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Highlights of the Program/School

  • ♦ A new education building and library were occupied in December 2006 on the UC Davis Medical Center Campus in Sacramento. The state-of-the-art building has rapidly become the center of gravity for teaching programs in the UC Davis Health System.
  • ♦ Immediately adjacent to the education building, construction is underway on the California Telehealth Resource Center, which will include high-tech classrooms as part of a telemedicine learning center, an entire floor devoted to medical simulation training, and customized telemedicine consultation rooms.
  • ♦ Seven student-run community clinics are affiliated with the School of Medicine and provide culturally-competent, free care to the underserved populations in our region. Medical students and undergraduates from UC Davis with voluntary faculty and resident preceptors staff the clinics.
  • ♦ The student-run clinics have been described as the “safety net for the safety net” for medical care in the Central Valley region.
  • ♦ The School of Medicine has a strong commitment to diversity and to minority, rural, and underserved populations exemplified by our student-run clinics, a Center for Health Disparities, an Office of Diversity, and our Rural-PRIME and UC Merced San Joaquin Valley-PRIME programs, which each enroll six students a year.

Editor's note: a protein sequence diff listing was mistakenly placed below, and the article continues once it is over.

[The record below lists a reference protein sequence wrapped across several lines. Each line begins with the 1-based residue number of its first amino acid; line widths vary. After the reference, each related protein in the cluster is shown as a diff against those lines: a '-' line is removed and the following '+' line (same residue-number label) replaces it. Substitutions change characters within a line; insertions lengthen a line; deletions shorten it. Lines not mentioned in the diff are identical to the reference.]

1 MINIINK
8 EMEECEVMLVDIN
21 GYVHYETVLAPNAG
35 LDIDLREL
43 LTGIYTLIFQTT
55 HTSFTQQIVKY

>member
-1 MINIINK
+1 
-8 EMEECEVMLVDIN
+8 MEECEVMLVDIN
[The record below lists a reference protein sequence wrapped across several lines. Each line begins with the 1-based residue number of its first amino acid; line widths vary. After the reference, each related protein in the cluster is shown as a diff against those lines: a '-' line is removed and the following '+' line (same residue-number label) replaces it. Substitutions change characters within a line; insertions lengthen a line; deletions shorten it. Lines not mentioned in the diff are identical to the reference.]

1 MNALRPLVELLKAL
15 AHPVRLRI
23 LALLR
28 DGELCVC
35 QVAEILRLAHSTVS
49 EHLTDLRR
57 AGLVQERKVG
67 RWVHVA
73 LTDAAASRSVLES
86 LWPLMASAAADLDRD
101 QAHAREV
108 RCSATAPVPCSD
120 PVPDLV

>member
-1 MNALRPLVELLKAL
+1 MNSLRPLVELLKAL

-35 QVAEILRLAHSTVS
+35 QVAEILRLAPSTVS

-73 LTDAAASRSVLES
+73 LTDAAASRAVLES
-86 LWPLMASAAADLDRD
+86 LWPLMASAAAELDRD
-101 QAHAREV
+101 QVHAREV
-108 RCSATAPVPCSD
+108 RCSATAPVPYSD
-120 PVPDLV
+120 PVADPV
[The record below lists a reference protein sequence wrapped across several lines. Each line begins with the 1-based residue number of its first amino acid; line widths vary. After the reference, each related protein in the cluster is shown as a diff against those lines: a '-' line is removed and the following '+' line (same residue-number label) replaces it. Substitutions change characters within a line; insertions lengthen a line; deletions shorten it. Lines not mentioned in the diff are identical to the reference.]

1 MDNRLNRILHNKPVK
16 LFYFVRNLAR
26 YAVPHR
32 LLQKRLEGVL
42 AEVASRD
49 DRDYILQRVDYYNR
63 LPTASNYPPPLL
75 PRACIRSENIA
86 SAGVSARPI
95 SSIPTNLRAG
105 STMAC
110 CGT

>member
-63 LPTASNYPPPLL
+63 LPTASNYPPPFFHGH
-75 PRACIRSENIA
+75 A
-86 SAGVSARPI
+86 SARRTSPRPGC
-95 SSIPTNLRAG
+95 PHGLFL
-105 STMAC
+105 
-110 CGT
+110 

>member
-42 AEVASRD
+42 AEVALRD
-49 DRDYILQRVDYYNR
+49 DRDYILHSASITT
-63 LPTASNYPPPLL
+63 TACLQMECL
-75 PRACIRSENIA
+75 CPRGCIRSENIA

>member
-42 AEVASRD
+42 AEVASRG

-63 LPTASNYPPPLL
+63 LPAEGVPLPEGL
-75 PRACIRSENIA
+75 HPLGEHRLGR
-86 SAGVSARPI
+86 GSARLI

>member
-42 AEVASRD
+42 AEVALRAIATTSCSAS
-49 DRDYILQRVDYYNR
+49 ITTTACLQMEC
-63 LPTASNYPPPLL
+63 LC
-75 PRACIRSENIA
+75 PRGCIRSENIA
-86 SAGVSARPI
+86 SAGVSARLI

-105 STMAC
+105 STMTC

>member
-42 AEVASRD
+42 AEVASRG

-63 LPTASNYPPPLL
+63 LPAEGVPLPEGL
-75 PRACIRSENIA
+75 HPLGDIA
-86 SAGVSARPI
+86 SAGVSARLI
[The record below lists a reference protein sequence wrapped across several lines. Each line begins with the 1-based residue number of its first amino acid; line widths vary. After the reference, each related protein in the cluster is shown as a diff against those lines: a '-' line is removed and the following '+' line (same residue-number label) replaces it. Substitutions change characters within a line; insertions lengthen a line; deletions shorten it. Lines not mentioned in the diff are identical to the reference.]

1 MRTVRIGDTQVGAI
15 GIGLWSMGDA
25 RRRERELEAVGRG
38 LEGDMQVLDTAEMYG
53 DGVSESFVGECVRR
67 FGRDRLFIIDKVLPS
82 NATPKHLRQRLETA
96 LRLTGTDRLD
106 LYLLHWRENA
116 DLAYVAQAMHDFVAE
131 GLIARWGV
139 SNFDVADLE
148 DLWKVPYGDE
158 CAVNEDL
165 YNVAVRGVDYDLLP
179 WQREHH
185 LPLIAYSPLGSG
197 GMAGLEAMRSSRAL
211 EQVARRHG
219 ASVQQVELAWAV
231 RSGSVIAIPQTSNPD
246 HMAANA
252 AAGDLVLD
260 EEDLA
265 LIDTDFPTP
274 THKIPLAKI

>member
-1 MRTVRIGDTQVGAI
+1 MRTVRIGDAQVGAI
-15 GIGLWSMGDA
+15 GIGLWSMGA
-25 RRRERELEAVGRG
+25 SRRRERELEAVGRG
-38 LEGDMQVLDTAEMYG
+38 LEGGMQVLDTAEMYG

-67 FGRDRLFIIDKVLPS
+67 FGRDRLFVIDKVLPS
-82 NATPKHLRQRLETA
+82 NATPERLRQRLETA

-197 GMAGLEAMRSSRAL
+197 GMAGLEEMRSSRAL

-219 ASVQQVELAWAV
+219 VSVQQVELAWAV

• ♦ The PRIME programs provide a five-year curriculum with a rural-focused enhancement to the preclinical curriculum, and clerkship rotations and preceptorships at affiliated rural hospitals and clinics.
  • ♦ Telemedicine and virtual care are strengths of the UC Davis Health System with outreach to rural settings. As a result of this expertise we have significantly incorporated distance learning and simulation technologies in education.
  • ♦ Students in all four years of the curriculum are exposed to simulation-based teaching at our Center for Virtual Care, and all students engage in some aspect of distance learning through the use of teleconferencing technologies during assignments at rural sites.
  • ♦ Interprofessional health sciences education is central to our strategic vision for medical education at the UC Davis School of Medicine, with an emphasis on team and collaborative learning in the curriculum.
  • ♦ The new Betty Irene School of Nursing and programs in public health, informatics, family nurse practitioner/ physician assistant, pharmacy, nutrition, and other health professions provide abundant opportunities to create multidisciplinary teams to advance education and research.
© 2010 Association of American Medical Colleges